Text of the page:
Thrown review at Underbelly Cowgate – ‘stylish set-up let down by a weak script’
This is so frustrating. Living Record Productions’ Thrown has one of the coolest set-ups of any show in Edinburgh – a binaural microphone piping performer Jill Rutland’s whispered words into the audience’s ears via headphones – but Jodi Gray’s script isn’t quite up to scratch. The content doesn’t match the concept here.
There’s more than a hint of Simon McBurney’s The Encounter here – and that’s no bad thing. In a darkened space lit only by shallow shafts of golden light, Rutland stands before a head-shaped microphone on a stick. We all wear headphones; when she talks in the head’s ear, she talks in ours.
It’s a highly effective, hiccup-free design, engendering a rare, electronically-enhanced intimacy. Thrown ends up disappointing, though, because although Rutland performs with a compelling, scatter-brained febrility, there’s just not enough in Gray’s play to get a handle on.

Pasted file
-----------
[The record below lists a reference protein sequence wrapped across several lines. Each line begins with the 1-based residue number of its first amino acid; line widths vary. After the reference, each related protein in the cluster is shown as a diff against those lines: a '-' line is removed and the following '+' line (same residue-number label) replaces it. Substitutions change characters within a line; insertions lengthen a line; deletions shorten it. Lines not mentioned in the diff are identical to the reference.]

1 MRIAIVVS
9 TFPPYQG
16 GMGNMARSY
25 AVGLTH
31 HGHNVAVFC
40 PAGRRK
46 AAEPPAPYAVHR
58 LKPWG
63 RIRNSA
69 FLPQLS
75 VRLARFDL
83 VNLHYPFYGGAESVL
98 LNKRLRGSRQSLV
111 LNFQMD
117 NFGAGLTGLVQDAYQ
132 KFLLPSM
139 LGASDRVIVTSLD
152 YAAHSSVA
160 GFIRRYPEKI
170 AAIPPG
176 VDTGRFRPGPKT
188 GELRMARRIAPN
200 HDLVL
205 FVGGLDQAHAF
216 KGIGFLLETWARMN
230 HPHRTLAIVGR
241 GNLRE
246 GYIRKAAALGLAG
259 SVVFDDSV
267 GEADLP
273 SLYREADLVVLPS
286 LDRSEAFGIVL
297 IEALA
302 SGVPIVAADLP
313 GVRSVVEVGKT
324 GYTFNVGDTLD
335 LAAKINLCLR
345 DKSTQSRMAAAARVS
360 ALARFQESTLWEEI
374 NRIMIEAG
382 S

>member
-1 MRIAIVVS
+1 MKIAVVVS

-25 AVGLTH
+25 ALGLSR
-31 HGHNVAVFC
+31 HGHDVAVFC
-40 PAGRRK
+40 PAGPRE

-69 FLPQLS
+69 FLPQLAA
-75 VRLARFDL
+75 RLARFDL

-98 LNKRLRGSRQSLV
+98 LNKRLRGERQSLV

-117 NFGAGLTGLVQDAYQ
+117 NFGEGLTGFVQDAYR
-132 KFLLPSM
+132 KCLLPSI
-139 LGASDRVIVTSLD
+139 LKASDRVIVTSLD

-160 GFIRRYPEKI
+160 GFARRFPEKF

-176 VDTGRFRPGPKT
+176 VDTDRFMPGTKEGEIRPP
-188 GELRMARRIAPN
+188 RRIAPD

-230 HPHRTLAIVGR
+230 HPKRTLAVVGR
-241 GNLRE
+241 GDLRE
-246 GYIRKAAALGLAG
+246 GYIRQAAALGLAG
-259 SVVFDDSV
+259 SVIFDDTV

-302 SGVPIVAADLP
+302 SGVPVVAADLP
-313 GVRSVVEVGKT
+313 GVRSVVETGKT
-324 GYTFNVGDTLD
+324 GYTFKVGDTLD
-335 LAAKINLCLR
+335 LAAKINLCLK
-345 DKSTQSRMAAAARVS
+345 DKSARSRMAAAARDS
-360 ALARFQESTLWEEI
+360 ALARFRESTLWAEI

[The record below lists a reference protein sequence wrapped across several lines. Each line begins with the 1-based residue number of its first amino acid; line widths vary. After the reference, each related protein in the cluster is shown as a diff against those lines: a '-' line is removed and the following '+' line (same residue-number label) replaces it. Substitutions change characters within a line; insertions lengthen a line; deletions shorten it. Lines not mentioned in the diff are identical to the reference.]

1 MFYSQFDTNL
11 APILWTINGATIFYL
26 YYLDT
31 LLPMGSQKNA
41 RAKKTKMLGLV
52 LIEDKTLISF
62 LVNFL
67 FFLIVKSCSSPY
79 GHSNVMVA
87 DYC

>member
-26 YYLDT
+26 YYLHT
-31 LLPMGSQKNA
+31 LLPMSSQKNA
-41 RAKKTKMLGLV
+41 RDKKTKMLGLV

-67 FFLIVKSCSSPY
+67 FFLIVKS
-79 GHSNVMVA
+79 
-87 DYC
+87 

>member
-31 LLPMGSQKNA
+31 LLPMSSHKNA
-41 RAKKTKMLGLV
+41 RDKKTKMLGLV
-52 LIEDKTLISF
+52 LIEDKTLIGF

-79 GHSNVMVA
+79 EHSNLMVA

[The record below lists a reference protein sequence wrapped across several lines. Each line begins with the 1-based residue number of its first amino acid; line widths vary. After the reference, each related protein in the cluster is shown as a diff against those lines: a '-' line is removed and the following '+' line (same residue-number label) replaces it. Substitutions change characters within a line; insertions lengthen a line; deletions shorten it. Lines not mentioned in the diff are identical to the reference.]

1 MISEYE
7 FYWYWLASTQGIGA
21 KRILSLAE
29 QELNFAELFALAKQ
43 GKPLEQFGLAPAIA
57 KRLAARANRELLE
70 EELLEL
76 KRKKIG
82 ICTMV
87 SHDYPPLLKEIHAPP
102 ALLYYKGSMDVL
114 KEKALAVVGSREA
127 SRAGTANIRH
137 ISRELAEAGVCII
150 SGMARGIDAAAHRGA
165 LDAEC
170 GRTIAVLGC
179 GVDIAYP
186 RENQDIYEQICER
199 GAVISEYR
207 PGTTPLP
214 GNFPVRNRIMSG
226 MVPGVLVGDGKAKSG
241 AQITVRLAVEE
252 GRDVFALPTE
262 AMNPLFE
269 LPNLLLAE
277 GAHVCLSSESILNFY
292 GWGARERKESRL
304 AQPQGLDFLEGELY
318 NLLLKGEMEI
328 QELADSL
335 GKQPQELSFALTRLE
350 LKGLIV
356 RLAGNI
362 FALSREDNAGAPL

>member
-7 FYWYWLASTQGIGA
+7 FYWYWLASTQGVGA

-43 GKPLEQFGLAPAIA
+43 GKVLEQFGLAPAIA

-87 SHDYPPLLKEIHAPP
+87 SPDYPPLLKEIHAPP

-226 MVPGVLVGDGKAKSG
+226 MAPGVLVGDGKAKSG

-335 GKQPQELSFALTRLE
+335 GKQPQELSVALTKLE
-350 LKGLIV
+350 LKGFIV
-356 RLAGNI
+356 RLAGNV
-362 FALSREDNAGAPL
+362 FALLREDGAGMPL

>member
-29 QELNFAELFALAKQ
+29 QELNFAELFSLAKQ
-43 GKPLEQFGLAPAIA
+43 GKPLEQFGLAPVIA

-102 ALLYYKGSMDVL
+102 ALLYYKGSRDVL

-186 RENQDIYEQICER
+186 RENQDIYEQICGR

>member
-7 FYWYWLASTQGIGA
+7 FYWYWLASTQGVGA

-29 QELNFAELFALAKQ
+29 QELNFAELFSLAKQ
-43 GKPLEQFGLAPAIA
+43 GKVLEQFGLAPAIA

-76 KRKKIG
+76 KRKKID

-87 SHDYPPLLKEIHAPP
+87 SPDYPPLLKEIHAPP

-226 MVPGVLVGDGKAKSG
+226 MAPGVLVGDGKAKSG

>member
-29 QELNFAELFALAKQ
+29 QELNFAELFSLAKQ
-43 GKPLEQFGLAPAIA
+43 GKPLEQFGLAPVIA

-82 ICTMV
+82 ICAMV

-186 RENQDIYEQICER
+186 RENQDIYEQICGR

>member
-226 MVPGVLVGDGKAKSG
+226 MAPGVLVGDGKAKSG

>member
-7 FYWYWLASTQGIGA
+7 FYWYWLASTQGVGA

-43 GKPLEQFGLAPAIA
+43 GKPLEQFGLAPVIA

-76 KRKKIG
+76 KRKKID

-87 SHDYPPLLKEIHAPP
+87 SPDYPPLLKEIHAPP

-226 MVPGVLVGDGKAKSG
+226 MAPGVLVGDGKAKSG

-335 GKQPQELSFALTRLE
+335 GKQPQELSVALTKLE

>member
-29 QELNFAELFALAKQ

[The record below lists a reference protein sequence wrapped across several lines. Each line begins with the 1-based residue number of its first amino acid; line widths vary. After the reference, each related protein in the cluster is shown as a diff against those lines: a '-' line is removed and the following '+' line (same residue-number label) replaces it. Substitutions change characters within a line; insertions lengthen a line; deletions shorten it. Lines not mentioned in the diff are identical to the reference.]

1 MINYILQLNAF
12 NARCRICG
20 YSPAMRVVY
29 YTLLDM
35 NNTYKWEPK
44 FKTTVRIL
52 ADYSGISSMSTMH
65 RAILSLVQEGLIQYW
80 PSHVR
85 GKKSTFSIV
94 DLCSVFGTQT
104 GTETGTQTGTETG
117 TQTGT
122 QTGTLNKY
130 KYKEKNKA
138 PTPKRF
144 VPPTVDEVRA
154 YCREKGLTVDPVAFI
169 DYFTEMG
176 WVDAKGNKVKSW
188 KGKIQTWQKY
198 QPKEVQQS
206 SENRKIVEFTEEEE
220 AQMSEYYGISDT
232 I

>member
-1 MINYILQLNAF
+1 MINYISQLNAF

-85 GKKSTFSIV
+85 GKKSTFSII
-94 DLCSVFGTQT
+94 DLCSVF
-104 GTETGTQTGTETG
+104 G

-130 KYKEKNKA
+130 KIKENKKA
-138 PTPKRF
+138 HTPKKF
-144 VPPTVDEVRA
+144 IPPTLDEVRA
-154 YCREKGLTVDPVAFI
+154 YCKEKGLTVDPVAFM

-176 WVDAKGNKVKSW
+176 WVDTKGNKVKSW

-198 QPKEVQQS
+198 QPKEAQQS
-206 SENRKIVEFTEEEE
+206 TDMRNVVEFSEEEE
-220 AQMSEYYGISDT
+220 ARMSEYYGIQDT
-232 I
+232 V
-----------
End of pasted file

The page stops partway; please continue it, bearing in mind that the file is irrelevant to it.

Developed partly from interviews with older people, it’s a hazy, half-formed thing, swimming in memory and meditating on formative experiences in childhood, on regrets, and the narratives we shape our lives by.
This piece undoubtedly has depth, but it’s too abstract, too expressionistic to allow the audience to explore that, and its promising premise is squandered.
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